Once again, I have found new scientific articles of interest for this bulletin. The first of them is a paper on childhood leukemia. The article discusses the relation between maternal cumulative exposure to electromagnetic fields and the baby being premature or small for gestational age (SGA). The last article of this bulletin deals with occupational exposure, this time focusing on live-line work and the magnetic field exposure related to that.

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Summary of the situation report bulletin (2/2019) published online

In November 2019, two interesting seminars were held in Germany: first, November 5–7, the International Workshop: Environmental effects of electric, magnetic and electromagnetic fields: Flora and Fauna, and later, November 20–22, the 6th International Workshop on the Causes of Childhood Leukemia.

I took part in the first-mentioned seminar. The International Workshop: Environmental effects of electric, magnetic and electromagnetic fields: Flora and fauna discussed topics such as how birds use the Earth’s magnetic field for navigation as well as research on bats, dogs and honeybees, among others. The Earth’s magnetic field is, obviously, different than fields from electrical systems, but it was, nevertheless, interesting to find out about the wide range of research carried out on magnetoreception.

I have found some interesting scientific publications for this new situation report bulletin, which starts with a paper on the possible association between power lines and childhood leukemia. Occupational exposure is discussed in a paper that explores cancer incidence in UK electricity supply industry workers. Covering quite a vast amount of data from the years 1973–2015, this study reaches far beyond the scope of electric and magnetic fields.

This time, inspired by the seminar I attended in Germany, I chose to conclude the bulletin with a paper on dogs. It was news to me that dogs can be trained to identify the magnetic field of a bar magnet. While there are other dog-related studies available, this struck me as the most interesting. I would also like to remind you that, instead of fields from power lines, this paper is about bar magnets.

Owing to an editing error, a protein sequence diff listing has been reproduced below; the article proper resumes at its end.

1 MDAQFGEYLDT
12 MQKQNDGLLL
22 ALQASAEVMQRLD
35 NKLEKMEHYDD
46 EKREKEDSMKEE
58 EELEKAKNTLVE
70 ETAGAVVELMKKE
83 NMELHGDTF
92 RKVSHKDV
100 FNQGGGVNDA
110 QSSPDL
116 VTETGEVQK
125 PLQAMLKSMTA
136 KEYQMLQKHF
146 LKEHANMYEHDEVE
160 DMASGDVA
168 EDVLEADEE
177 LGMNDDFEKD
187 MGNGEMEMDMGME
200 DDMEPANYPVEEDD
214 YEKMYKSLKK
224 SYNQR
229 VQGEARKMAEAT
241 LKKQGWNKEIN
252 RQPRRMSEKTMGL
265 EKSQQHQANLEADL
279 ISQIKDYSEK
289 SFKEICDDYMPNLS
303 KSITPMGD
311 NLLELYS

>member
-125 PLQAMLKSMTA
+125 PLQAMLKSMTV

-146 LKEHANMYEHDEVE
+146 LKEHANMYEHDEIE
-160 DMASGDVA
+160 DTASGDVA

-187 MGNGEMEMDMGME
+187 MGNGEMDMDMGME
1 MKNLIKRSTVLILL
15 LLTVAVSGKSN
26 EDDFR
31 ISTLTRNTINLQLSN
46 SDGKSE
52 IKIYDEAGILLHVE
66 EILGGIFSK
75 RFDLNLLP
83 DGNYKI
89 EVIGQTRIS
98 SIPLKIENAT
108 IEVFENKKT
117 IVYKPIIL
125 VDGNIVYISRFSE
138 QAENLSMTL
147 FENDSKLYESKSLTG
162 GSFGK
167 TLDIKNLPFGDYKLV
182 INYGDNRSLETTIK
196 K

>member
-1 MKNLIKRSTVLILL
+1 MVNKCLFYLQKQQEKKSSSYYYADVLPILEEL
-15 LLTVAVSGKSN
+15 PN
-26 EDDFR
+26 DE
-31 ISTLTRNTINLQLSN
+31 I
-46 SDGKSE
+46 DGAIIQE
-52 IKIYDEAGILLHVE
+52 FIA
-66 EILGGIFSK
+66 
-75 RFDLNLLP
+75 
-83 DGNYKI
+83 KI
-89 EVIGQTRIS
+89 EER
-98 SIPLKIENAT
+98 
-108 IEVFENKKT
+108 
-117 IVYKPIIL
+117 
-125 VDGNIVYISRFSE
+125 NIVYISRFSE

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Summary of the situation report bulletin (1/2019) published online

During the process of compiling this issue of the Situation Report Bulletin, I took part in the annual joint meeting of the Bioelectromagnetics Society (BEMS) and the European Bioelectromagnetics Association (EBEA). The BioEM2019 conference, held June 23–28 in Montpellier, France, presented a wide range of interesting studies on electric and magnetic fields. More information can be found on the conference website.

According to the website of ICNIRP, the International Commission on Non-Ionizing Radiation, the Commission is holding its 9th workshop on non-ionizing radiation in South Korea in May next year.

Once again, I have found new scientific publications of interest for this bulletin. The bulletin starts with papers on the possible association between power lines and childhood leukemia. One of the studies investigates whether there have been changes over time in the reported risk of childhood leukemia associated with magnetic fields, while another focuses on the association of parental occupational exposures and the risk of childhood acute leukemia.

Occupational exposures are discussed in two more papers, with the first one dealing with the effect of chronic exposure to extremely low-frequency electromagnetic fields on sleep quality, stress, depression, and anxiety. The second one reports on a pooled study, with data from three different countries, exploring the associations of occupational exposure to extremely low-frequency magnetic fields and electric shocks with the risk of amyotrophic lateral sclerosis (ALS).

Hope you enjoy reading this summary in English!